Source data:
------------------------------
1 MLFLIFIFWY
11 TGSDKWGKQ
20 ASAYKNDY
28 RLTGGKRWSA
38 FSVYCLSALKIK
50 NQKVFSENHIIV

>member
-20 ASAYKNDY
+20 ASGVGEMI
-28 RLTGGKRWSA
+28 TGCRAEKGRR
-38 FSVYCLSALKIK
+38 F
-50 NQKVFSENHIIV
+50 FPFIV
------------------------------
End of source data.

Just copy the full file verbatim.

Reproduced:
1 MLFLIFIFWY
11 TGSDKWGKQ
20 ASAYKNDY
28 RLTGGKRWSA
38 FSVYCLSALKIK
50 NQKVFSENHIIV

>member
-20 ASAYKNDY
+20 ASGVGEMI
-28 RLTGGKRWSA
+28 TGCRAEKGRR
-38 FSVYCLSALKIK
+38 F
-50 NQKVFSENHIIV
+50 FPFIV